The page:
That's all that energy is: a measurement of work capability. But in popular culture, "energy" has somehow become a noun. "Energy" is often spoken of as if it is a thing unto itself, like a region of glowing power, that can be contained and used. Here's a good test. When you hear the word "energy" used, substitute the phrase "measurable work capability." Does the usage still make sense? Remember, energy itself is not the thing being measured: energy is the measurement of work performed or of potential.
OK, so that's energy, a measured, quantified amount of work capability. So let's wipe the slate clean and look at what a field is.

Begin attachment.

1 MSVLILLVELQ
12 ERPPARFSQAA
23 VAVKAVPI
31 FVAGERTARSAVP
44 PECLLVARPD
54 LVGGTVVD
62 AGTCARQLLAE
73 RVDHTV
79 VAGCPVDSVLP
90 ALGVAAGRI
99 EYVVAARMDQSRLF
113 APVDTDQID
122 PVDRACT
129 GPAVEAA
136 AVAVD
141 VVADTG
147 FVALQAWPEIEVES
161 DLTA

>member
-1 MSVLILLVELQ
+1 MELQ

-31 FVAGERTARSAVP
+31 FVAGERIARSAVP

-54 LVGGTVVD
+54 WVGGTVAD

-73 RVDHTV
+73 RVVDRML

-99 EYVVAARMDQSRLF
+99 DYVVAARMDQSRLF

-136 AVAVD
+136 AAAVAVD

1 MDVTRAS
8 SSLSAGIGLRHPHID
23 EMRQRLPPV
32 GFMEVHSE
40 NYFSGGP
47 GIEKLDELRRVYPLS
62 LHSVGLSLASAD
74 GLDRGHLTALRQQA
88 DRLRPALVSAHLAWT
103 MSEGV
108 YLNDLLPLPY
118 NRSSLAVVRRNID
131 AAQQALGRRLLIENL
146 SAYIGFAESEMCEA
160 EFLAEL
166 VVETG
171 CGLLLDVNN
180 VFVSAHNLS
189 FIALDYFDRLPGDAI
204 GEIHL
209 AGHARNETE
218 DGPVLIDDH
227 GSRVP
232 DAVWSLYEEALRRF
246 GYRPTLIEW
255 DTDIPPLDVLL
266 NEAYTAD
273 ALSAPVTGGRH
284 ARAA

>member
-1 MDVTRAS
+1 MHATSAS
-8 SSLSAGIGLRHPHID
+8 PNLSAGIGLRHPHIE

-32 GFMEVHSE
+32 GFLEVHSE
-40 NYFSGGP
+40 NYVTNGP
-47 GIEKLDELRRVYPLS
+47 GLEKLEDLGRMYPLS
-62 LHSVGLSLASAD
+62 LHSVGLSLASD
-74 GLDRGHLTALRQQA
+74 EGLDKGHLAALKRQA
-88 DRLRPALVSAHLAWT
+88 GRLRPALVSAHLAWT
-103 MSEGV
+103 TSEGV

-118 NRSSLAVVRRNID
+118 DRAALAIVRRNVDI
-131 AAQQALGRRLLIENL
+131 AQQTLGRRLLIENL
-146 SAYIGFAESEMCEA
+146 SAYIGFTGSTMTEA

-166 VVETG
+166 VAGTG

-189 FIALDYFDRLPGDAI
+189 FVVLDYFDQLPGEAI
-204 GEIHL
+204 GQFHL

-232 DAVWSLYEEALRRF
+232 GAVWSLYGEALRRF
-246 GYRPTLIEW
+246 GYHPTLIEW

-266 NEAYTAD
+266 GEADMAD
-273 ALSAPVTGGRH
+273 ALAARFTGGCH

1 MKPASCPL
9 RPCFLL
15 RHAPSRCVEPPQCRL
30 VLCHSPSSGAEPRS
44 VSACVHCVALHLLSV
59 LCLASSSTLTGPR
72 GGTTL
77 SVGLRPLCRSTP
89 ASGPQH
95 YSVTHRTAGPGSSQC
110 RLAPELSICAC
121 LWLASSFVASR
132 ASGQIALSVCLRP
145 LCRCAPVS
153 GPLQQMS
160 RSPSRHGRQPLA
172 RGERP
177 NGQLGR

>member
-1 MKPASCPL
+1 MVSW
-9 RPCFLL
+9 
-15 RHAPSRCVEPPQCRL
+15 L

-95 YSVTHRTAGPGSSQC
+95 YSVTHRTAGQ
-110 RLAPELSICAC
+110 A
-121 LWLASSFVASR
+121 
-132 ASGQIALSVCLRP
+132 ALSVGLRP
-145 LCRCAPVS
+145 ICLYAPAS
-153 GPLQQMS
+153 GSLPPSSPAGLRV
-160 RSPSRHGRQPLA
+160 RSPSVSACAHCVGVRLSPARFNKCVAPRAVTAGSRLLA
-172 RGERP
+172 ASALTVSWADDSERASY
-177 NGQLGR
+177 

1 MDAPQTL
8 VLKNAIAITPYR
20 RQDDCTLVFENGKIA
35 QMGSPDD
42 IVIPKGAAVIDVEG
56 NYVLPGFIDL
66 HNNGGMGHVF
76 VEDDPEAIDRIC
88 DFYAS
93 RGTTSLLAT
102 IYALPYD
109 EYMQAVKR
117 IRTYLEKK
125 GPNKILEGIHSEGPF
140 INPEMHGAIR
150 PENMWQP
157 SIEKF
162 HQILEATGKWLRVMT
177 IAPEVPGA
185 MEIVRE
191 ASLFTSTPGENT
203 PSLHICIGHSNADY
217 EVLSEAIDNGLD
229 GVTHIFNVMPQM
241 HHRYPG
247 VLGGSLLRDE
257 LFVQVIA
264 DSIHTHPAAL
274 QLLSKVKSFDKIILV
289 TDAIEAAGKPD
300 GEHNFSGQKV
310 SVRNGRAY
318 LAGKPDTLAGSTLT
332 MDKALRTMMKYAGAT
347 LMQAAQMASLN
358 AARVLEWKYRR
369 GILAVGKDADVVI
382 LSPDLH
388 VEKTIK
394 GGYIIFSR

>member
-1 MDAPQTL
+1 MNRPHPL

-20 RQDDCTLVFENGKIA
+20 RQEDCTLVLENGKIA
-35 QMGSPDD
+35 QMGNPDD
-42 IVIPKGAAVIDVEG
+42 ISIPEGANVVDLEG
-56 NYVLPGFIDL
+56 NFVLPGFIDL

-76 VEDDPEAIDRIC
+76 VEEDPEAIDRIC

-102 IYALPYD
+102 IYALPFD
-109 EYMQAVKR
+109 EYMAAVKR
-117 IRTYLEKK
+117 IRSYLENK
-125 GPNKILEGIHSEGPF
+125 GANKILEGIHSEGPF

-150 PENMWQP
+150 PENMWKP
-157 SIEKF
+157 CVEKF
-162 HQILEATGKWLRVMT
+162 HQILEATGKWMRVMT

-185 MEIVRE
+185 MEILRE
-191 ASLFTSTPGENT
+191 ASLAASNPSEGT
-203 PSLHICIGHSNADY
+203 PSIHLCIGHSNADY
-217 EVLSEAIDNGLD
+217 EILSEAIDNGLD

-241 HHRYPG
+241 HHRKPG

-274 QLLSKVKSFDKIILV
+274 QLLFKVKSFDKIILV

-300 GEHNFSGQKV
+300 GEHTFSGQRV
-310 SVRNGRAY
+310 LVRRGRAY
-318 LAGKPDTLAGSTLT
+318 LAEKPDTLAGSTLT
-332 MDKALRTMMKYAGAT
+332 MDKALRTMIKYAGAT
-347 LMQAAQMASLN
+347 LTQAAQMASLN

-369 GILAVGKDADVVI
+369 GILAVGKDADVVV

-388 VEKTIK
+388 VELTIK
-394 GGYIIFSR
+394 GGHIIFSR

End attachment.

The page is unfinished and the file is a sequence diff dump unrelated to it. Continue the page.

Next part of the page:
A field is the measurement of some value at every point in space. It's a bit of an abstract concept. Consider gravity, one of the most familiar fields. The gravitational field is described by a measured vector at every single point in the universe. A vector consists of direction and magnitude. Thus, the gravitational field consists of the direction and strength of gravitational pull at every point in space. In conversation, we might often refer to the Earth's gravitational field, but as you can see, there isn't really such a defined place. Close to the Earth, the gravitational field is largely determined by the pull of the planet, but it's also influenced by other bodies far away. There isn't really a line that we could draw to define what's inside and outside of the Earth's gravity. Even all those points in the field that are very close to (or even inside) the Earth are influenced by distant bodies as well. The gravitational field is one field, full of complexities, that extends throughout the whole universe.